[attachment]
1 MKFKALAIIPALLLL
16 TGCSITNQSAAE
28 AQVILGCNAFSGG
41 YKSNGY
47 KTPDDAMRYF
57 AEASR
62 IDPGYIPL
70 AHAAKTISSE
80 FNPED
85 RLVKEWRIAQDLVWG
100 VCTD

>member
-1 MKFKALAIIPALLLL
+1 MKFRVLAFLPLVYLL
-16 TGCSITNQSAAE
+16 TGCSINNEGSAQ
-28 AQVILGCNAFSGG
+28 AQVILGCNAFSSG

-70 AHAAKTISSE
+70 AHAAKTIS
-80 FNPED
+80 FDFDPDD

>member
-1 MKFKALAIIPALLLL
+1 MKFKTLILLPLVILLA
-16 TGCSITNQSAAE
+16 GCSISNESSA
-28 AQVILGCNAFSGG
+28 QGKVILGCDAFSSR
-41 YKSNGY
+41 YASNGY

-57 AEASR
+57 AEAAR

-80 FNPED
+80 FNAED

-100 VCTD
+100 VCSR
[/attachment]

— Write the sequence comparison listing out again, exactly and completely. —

1 MKFKALAIIPALLLL
16 TGCSITNQSAAE
28 AQVILGCNAFSGG
41 YKSNGY
47 KTPDDAMRYF
57 AEASR
62 IDPGYIPL
70 AHAAKTISSE
80 FNPED
85 RLVKEWRIAQDLVWG
100 VCTD

>member
-1 MKFKALAIIPALLLL
+1 MKFRVLAFLPLVYLL
-16 TGCSITNQSAAE
+16 TGCSINNEGSAQ
-28 AQVILGCNAFSGG
+28 AQVILGCNAFSSG

-70 AHAAKTISSE
+70 AHAAKTIS
-80 FNPED
+80 FDFDPDD

>member
-1 MKFKALAIIPALLLL
+1 MKFKTLILLPLVILLA
-16 TGCSITNQSAAE
+16 GCSISNESSA
-28 AQVILGCNAFSGG
+28 QGKVILGCDAFSSR
-41 YKSNGY
+41 YASNGY

-57 AEASR
+57 AEAAR

-80 FNPED
+80 FNAED

-100 VCTD
+100 VCSR